Lisinopril: Uses, Side Effects, Safety, Recalls and More

What is Lisinopril?

Lisinopril is a medication primarily used to treat high blood pressure (hypertension), congestive heart failure, and to improve survival after heart attacks. It belongs to a class of drugs called ACE inhibitors (angiotensin-converting enzyme inhibitors).

Lisinopril works by relaxing blood vessels, which helps to lower blood pressure and improve blood flow throughout the body. This reduces the workload on the heart and helps it to pump more efficiently.

It's usually taken orally in the form of tablets and is often prescribed as a long-term treatment for managing high blood pressure and certain heart conditions. As with any medication, it's important to take lisinopril exactly as prescribed by a healthcare provider and to follow their instructions carefully. Common side effects may include dizziness, headache, cough, and low blood pressure.

Lisinopril Uses

Lisinopril is a medication that belongs to a class of drugs called angiotensin-converting enzyme (ACE) inhibitors. It is primarily used to treat high blood pressure (hypertension) and heart failure. Lisinopril works by relaxing the blood vessels, allowing blood to flow more easily and reducing the workload on the heart.

What Are the Common Side Effects of Lisinopril?

Like any medication, lisinopril may cause side effects. Most people who take lisinopril do not experience any significant side effects. However, some common side effects may include dizziness, headache, cough, fatigue, and gastrointestinal issues such as nausea, vomiting, or diarrhea.

Common Lisinopril Side Effects:

  • Dizziness or lightheadedness
  • Cough
  • Fatigue or weakness
  • Headache
  • Nausea or abdominal pain
  • Hypotension (low blood pressure)
  • Increased levels of blood potassium (hyperkalemia)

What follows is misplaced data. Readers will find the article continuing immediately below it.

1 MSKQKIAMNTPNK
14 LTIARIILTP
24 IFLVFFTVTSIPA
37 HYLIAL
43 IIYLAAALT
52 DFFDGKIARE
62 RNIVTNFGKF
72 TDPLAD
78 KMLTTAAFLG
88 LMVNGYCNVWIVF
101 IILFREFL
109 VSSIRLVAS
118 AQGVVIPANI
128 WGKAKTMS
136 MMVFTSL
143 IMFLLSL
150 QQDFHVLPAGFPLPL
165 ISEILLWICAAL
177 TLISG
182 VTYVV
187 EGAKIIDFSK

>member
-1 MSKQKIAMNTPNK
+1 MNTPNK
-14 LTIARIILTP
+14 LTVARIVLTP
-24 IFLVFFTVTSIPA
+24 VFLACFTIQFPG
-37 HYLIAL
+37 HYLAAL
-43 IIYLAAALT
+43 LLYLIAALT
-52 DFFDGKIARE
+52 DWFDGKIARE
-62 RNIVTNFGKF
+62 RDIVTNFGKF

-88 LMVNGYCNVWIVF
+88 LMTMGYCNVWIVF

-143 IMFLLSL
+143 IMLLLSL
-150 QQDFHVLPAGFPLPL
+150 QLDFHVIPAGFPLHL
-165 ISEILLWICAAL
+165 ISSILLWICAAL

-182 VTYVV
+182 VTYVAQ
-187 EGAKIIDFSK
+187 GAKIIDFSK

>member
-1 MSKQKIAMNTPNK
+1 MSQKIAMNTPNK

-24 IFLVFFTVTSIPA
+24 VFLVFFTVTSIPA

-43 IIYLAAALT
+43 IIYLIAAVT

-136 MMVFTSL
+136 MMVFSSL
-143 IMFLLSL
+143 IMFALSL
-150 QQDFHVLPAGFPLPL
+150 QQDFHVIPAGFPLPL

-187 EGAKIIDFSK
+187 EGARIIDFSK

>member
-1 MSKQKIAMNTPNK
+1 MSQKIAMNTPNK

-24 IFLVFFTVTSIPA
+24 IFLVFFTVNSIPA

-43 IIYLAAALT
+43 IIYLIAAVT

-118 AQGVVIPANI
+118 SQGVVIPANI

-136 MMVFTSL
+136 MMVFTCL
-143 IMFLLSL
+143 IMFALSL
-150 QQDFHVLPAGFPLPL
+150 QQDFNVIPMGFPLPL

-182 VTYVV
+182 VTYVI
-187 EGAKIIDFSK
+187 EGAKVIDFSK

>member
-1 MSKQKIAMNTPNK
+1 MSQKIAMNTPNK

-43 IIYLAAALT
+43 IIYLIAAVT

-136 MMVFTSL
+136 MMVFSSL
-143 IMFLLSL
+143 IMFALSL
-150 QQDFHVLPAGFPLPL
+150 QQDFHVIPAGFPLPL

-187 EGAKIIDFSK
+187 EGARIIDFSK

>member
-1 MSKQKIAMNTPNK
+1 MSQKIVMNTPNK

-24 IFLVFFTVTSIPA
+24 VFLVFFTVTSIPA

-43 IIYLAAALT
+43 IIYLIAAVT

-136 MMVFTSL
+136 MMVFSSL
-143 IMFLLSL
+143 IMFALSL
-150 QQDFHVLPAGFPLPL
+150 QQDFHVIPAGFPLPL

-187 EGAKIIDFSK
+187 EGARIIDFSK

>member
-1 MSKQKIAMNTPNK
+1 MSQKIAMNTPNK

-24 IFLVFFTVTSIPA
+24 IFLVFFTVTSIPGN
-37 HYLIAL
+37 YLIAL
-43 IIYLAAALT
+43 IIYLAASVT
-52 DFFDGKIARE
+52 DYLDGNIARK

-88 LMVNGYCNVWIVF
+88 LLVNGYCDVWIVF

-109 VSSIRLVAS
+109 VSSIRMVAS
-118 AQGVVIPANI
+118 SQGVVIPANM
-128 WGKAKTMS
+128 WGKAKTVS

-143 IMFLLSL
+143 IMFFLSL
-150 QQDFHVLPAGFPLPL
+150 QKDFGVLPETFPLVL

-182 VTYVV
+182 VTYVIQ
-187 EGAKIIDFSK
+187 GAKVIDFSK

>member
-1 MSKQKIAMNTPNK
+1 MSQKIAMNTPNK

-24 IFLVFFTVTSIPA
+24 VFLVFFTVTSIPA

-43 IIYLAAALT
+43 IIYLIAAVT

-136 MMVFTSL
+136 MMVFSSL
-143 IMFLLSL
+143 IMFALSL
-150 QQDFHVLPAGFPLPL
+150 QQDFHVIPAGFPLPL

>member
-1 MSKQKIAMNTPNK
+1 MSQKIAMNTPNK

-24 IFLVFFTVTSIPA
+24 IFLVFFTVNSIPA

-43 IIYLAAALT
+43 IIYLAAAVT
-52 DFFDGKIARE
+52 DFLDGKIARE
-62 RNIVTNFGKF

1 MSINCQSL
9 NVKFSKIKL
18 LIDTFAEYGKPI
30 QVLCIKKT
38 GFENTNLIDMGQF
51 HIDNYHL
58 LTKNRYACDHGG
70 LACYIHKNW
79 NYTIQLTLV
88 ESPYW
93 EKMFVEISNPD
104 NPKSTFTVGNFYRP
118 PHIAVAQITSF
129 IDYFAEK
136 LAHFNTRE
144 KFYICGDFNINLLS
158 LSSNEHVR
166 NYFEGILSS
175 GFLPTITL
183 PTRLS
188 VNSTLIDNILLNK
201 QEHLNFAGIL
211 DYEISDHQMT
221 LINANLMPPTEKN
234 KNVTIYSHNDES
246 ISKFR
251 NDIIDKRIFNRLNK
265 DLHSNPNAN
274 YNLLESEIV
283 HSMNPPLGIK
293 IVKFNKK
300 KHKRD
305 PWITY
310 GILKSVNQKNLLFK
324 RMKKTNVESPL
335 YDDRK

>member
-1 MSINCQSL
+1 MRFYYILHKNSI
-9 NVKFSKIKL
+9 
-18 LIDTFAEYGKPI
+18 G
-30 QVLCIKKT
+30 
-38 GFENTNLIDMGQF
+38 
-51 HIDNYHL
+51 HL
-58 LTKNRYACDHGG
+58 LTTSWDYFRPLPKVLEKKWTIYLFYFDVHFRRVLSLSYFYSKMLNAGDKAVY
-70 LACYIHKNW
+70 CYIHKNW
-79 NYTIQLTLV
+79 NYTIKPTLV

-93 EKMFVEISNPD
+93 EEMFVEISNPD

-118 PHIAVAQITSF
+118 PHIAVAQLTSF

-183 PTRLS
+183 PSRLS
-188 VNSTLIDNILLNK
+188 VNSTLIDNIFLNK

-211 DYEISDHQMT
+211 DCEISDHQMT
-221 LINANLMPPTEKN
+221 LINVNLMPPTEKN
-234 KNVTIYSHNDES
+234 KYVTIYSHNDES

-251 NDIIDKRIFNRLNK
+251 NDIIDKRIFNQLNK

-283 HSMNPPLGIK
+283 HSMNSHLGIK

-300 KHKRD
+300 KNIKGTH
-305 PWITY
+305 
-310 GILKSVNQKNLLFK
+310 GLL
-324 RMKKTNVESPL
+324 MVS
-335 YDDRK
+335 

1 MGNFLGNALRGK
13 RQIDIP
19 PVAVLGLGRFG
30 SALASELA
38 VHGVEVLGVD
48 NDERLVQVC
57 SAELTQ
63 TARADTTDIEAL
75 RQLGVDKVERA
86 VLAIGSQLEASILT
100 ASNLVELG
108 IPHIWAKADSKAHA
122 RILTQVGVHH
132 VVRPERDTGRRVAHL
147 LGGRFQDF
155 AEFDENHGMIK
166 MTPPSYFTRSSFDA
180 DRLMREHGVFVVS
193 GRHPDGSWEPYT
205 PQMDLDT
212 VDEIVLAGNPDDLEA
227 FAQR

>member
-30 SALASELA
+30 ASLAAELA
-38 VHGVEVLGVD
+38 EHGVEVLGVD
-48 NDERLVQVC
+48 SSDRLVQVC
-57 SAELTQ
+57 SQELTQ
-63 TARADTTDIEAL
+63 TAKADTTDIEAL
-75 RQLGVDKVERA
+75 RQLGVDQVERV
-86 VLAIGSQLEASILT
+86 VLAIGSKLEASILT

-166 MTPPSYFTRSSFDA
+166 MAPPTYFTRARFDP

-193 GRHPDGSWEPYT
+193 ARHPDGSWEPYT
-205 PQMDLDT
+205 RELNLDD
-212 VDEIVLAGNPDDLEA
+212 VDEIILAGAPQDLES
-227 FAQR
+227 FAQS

• Impaired kidney function (especially in susceptible individuals)

Rare Lisinopril Side Effects

  • Allergic reactions (rash, itching, swelling of the face, lips, or tongue)
  • Severe hypotension leading to fainting
  • Elevated blood urea nitrogen (BUN) and serum creatinine levels
  • Angioedema (swelling of the deeper layers of the skin, often around the eyes and lips)
  • Pancreatitis (inflammation of the pancreas)
  • Hepatitis (inflammation of the liver)
  • Blood disorders (such as reduced levels of red blood cells or platelets)
  • Changes in mood or mental status

Is Lisinopril Safe for Pregnant Women and Children?

Lisinopril should not be used during pregnancy as it may harm the unborn baby. It is important to inform your doctor if you are pregnant or planning to become pregnant while taking lisinopril. The safety and effectiveness of lisinopril in children have not been established, so it is typically not prescribed for pediatric patients.

Lisinopril Recall

There have been no recent recalls of lisinopril. However, it is always important to stay updated on recalls and consult with your healthcare provider or pharmacist if you have any concerns.

Lisinopril FDA Approval